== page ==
In this report by Sky News we see the Pope at Westminster Abbey, where Kings and Queens are crowned and at Westminster Hall, where the common law courts began, and where both Sir Thomas Moore and King Charles I were tried. Further videos have been embedded at the foot of this column.
In his address to the Parliament and all living former British Prime Ministers, His Holiness said:
I am conscious of the privilege afforded me to speak to the British people and their representatives in Westminster Hall, a building of unique significance in the civil and political history of the people of these islands.
Allow me also to express my esteem for the Parliament which has existed on this site for centuries and which has had such a profound influence on the development of participative government among the nations, especially in the Commonwealth and the English-speaking world at large.
Your common law tradition serves as the basis of legal systems in many parts of the world, and your particular vision of the respective rights and duties of the state and the individual, and of the separation of powers, remains an inspiration to many across the globe.
As I speak to you in this historic setting, I think of the countless men and women down the centuries who have played their part in the momentous events that have taken place within these walls and have shaped the lives of many generations of Britons, and others besides. In particular, I recall the figure of Saint Thomas More, the great English scholar and statesman, who is admired by believers and non-believers alike for the integrity with which he followed his conscience, even at the cost of displeasing the sovereign whose 'good servant' he was, because he chose to serve God first.
The dilemma which faced More in those difficult times, the perennial question of the relationship between what is owed to Caesar and what is owed to God, allows me the opportunity to reflect with you briefly on the proper place of religious belief within the political process.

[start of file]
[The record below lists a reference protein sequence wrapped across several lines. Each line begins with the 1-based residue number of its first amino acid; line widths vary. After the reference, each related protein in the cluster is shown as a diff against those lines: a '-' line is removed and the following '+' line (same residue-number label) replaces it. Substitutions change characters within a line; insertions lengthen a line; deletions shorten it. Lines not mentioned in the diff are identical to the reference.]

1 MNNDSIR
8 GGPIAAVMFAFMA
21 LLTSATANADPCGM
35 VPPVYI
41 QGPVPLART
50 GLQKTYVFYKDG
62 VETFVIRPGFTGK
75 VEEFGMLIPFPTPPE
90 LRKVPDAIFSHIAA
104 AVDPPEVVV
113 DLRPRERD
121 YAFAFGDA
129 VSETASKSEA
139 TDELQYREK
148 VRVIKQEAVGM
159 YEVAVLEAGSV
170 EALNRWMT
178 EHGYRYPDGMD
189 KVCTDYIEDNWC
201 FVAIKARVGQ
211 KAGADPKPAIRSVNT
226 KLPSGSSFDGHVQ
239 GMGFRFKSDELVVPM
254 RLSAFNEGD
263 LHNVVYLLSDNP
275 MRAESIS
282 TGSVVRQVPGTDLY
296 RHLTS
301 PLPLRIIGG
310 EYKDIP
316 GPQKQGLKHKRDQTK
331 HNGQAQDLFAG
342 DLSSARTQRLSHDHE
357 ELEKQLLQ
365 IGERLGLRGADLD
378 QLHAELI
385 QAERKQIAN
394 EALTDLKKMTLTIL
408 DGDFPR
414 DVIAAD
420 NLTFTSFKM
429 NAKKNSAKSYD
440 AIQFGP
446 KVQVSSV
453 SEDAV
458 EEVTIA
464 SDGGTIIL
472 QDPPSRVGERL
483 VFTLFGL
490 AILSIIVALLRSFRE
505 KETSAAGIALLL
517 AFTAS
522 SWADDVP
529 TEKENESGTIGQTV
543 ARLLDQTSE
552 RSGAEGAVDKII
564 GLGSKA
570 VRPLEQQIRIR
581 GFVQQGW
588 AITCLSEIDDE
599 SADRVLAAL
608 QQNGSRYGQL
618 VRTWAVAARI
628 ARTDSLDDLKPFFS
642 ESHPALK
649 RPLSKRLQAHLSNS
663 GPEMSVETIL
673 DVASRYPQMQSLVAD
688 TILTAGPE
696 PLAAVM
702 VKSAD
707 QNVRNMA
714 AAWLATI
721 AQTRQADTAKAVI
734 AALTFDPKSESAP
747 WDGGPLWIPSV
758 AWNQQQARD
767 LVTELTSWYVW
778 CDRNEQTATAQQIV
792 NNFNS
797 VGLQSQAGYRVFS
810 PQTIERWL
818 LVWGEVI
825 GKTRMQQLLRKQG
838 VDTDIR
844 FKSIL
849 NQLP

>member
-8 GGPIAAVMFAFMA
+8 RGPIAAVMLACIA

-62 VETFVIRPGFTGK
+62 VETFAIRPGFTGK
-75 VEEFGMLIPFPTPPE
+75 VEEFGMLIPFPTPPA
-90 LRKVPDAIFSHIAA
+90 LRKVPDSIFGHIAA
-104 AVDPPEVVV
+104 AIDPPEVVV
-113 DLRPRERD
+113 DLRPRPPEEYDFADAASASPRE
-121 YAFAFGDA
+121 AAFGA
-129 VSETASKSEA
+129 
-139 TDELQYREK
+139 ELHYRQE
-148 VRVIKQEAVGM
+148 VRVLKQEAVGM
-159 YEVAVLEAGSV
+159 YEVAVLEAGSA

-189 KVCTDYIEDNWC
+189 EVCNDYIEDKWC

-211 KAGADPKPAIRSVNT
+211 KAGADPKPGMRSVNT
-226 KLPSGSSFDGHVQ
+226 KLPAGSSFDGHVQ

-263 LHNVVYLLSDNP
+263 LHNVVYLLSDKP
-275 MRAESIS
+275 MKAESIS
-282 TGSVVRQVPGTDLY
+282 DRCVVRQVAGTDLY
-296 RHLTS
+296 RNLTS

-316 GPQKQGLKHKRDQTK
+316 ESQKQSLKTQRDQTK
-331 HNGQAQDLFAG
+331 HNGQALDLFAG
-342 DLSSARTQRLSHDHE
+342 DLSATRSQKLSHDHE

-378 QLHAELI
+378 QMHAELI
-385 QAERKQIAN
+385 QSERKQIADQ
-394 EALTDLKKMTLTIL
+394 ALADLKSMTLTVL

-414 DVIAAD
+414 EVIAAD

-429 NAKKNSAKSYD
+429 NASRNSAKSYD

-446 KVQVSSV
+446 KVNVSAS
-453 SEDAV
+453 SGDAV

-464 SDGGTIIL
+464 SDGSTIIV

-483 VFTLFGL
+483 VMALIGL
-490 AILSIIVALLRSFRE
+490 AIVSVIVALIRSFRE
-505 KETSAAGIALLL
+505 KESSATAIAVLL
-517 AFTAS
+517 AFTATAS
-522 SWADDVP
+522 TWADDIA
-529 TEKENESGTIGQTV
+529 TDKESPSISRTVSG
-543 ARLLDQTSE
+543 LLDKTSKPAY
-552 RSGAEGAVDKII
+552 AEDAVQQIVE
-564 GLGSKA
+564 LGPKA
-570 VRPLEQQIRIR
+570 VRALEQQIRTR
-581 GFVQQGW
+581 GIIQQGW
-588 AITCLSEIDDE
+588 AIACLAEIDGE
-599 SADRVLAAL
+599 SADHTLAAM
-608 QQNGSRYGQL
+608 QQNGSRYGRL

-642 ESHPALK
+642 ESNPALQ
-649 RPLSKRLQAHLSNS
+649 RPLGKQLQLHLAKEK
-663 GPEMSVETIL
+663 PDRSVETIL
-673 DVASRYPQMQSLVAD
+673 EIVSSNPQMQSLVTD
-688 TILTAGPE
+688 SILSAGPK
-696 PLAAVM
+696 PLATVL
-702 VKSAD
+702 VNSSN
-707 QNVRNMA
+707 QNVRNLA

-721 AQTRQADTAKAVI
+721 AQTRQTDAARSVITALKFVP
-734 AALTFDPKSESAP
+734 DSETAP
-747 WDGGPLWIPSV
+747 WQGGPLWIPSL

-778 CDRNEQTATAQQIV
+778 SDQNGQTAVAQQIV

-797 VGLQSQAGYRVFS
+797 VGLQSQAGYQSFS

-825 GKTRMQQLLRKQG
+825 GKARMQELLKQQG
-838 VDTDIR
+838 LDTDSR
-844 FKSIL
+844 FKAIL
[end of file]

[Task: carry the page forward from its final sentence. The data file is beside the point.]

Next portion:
This country's Parliamentary tradition owes much to the national instinct for moderation, to the desire to achieve a genuine balance between the legitimate claims of government and the rights of those subject to it.
While decisive steps have been taken at several points in your history to place limits on the exercise of power, the nation's political institutions have been able to evolve with a remarkable degree of stability.
In the process, Britain has emerged as a pluralist democracy which places great value on freedom of speech, freedom of political affiliation and respect for the rule of law, with a strong sense of the individual's rights and duties, and of the equality of all citizens before the law.
While couched in different language, Catholic social teaching has much in common with this approach, in its overriding concern to safeguard the unique dignity of every human person, created in the image and likeness of God, and in its emphasis on the duty of civil authority to foster the common good. And yet the fundamental questions at stake in Thomas More's trial continue to present themselves in ever-changing terms as new social conditions emerge.
Each generation, as it seeks to advance the common good, must ask anew: what are the requirements that governments may reasonably impose upon citizens, and how far do they extend? By appeal to what authority can moral dilemmas be resolved? These questions take us directly to the ethical foundations of civil discourse. If the moral principles underpinning the democratic process are themselves determined by nothing more solid than social consensus, then the fragility of the process becomes all too evident – herein lies the real challenge for democracy.
The inadequacy of pragmatic, short-term solutions to complex social and ethical problems has been illustrated all too clearly by the recent global financial crisis. There is widespread agreement that the lack of a solid ethical foundation for economic activity has contributed to the grave difficulties now being experienced by millions of people throughout the world.
Just as "every economic decision has a moral consequence" (Caritas in Veritate, 37), so too in the political field, the ethical dimension of policy has far-reaching consequences that no government can afford to ignore. A positive illustration of this is found in one of the British Parliament's particularly notable achievements – the abolition of the slave trade.
The campaign that led to this landmark legislation was built upon firm ethical principles, rooted in the natural law, and it has made a contribution to civilization of which this nation may be justly proud. The central question at issue, then, is this: where is the ethical foundation for political choices to be found?
[The full text of His holiness' address can be accessed here]